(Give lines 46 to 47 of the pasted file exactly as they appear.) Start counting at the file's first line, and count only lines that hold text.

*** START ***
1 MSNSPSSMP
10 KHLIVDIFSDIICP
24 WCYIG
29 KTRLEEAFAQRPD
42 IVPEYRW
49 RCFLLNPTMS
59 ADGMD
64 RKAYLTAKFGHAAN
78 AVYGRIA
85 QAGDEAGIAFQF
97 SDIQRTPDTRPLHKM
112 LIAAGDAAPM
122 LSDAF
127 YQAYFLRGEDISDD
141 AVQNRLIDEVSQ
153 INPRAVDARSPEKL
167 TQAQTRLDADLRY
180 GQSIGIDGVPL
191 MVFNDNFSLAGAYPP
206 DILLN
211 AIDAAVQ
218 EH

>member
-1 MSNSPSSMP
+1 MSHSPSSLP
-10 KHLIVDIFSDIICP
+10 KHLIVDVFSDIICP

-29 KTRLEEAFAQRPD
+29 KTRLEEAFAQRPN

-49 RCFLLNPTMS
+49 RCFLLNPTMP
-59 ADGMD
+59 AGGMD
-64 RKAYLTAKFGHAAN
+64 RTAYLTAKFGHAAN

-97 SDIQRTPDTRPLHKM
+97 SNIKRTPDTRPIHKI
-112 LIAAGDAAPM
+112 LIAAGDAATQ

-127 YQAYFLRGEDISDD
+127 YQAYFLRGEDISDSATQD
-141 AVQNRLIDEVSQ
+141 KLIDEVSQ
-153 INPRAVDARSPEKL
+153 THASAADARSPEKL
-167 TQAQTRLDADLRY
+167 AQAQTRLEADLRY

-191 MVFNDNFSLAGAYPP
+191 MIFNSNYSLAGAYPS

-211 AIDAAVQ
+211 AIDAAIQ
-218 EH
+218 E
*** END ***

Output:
-167 TQAQTRLDADLRY
+167 AQAQTRLEADLRY